Two real life stories that help illustrate my point:
A few months ago, I signed up for 10 training sessions at Crunch gym. This is a gym that is plastered with “No Judgements!” wall decals, seemingly subscribing to the “love yourself” fad. I wanted these sessions to just be check-ups–make sure I’m eating healthy, make sure I’m exercising. The trainer sat me down and asked me how much weight I wanted to lose. And the answer was none. I honestly didn’t want to lose any weight. I wanted accountability to help me stay on track with my own goals–which involved working out and eating better. Losing weight could happen, it could not happen, but that wasn’t my main objective–I just knew I was happier when I was doing those two things.
His response? Let’s measure your body fat percentage. Oh look–it says you’ve got too much fat. Count your calories. Eat 1200 calories a day. (The conversation that roughly followed: “Can’t I just eat healthy foods? I really don’t like counting calories.” “No.”)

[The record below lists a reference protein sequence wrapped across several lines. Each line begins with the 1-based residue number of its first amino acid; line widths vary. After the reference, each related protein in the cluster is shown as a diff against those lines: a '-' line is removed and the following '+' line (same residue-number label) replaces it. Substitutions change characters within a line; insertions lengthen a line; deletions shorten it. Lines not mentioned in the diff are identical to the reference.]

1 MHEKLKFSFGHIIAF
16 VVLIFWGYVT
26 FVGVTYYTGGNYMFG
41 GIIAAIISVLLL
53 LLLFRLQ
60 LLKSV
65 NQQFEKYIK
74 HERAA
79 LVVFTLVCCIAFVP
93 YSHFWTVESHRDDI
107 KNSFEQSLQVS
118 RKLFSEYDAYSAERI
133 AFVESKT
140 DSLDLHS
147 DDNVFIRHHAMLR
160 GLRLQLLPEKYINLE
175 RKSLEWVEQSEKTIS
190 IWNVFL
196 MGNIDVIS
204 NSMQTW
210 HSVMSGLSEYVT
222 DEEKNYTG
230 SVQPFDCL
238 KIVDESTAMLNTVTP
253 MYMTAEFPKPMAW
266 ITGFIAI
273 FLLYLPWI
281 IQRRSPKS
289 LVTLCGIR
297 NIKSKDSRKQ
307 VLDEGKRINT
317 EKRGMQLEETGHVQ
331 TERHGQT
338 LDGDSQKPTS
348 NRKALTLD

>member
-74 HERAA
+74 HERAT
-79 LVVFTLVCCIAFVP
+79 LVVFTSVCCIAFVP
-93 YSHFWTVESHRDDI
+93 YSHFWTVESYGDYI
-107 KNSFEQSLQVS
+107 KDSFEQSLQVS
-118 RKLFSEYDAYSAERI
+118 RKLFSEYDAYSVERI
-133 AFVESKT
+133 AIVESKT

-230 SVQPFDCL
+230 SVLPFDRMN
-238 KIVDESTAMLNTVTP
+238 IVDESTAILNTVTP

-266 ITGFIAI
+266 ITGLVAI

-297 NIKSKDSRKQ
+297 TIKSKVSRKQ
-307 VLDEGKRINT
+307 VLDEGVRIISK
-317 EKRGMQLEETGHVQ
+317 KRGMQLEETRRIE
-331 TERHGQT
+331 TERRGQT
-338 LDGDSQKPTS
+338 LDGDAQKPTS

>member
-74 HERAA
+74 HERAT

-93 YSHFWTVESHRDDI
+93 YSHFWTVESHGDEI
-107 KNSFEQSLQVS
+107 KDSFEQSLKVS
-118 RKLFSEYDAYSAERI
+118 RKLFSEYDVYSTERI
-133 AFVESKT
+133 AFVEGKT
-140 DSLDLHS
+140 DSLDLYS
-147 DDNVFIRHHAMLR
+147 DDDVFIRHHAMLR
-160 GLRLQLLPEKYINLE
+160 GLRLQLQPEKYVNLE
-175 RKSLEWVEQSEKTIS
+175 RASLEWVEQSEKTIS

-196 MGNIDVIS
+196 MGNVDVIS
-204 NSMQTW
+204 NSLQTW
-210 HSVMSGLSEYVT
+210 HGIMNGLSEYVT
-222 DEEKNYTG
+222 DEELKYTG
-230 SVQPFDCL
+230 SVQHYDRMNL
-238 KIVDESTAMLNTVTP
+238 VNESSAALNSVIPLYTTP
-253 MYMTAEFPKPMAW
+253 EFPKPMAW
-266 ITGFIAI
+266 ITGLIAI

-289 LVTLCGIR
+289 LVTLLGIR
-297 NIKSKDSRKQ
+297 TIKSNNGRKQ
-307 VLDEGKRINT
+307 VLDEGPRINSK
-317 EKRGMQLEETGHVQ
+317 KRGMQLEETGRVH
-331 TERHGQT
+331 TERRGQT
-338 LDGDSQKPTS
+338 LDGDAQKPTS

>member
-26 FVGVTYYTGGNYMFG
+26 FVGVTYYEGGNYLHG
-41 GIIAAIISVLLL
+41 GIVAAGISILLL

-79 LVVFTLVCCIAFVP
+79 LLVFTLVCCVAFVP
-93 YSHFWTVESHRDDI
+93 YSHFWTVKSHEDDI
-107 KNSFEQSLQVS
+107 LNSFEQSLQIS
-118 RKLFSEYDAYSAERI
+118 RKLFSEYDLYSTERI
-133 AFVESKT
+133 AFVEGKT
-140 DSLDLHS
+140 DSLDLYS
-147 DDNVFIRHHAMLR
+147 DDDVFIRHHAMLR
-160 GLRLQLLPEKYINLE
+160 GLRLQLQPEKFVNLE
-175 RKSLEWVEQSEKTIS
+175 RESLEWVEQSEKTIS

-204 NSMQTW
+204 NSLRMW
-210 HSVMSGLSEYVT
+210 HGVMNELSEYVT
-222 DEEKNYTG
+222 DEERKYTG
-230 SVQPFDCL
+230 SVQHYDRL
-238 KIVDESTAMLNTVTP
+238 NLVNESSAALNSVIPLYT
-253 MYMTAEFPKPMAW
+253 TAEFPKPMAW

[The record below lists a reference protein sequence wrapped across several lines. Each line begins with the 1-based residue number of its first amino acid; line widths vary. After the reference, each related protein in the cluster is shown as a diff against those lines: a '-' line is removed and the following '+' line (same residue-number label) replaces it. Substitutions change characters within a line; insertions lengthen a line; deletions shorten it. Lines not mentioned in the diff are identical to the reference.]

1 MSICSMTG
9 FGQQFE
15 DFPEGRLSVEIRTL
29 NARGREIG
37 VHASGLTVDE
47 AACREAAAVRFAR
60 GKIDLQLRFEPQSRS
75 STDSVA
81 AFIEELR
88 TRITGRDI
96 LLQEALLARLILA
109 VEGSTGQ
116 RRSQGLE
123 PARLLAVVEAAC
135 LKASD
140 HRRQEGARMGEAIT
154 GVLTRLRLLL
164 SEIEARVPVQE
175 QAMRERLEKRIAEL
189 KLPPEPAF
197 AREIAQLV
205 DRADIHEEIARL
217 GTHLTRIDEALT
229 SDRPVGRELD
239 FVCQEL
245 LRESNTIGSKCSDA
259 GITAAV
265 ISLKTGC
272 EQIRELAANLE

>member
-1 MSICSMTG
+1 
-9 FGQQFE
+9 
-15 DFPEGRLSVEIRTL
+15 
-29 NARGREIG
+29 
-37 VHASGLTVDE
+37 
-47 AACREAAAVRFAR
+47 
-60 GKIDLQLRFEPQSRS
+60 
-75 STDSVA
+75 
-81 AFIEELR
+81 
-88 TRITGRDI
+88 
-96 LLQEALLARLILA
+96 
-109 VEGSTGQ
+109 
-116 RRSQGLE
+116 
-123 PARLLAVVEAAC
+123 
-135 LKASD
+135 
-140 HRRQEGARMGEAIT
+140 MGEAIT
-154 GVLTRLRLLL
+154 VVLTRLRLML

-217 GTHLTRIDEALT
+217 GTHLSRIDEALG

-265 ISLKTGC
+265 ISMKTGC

I promptly asked to be reassigned to a different trainer, with whom I had a much better experience. But the message was clear–you are not good enough.
At the peak of my fitness a few years ago, I dated a boy I’m going to call Howser. At the time, I weighed my lightest–around 135-140lb–and was incredibly active. After a month or two of seeing each other, I asked him about being exclusive/more serious. His response? I wasn’t the “full package” because (I am being 100% serious here) my chest was too small. He literally said this to me.
Now clearly he had some issues that went beyond my body. But with that said, that was one of the only times that a (grown) man ever said something that derogatory about my body to me–and it was during a time in my life when I was thinner and in better shape than I had ever been before.